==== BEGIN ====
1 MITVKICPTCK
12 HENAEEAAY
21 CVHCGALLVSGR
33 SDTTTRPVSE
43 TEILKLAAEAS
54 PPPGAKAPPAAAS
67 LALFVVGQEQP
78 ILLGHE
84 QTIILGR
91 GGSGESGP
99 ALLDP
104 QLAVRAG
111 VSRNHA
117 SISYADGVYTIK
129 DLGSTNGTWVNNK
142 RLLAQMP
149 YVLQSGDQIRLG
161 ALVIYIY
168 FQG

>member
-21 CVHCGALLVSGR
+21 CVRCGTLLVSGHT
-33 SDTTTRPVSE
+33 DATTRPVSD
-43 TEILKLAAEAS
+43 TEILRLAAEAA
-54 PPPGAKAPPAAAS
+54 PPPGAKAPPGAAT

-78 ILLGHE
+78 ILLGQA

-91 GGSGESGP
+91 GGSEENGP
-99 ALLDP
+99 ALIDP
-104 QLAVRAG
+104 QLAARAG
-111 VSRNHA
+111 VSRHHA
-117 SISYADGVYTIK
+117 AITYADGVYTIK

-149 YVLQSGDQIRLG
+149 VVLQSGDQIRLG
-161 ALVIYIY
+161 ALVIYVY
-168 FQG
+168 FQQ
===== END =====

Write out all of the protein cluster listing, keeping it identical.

1 MITVKICPTCK
12 HENAEEAAY
21 CVHCGALLVSGR
33 SDTTTRPVSE
43 TEILKLAAEAS
54 PPPGAKAPPAAAS
67 LALFVVGQEQP
78 ILLGHE
84 QTIILGR
91 GGSGESGP
99 ALLDP
104 QLAVRAG
111 VSRNHA
117 SISYADGVYTIK
129 DLGSTNGTWVNNK
142 RLLAQMP
149 YVLQSGDQIRLG
161 ALVIYIY
168 FQG

>member
-21 CVHCGALLVSGR
+21 CVRCGTLLVSGHT
-33 SDTTTRPVSE
+33 DATTRPVSD
-43 TEILKLAAEAS
+43 TEILRLAAEAA
-54 PPPGAKAPPAAAS
+54 PPPGAKAPPGAAT

-78 ILLGHE
+78 ILLGQA

-91 GGSGESGP
+91 GGSEENGP
-99 ALLDP
+99 ALIDP
-104 QLAVRAG
+104 QLAARAG
-111 VSRNHA
+111 VSRHHA
-117 SISYADGVYTIK
+117 AITYADGVYTIK

-149 YVLQSGDQIRLG
+149 VVLQSGDQIRLG
-161 ALVIYIY
+161 ALVIYVY
-168 FQG
+168 FQQ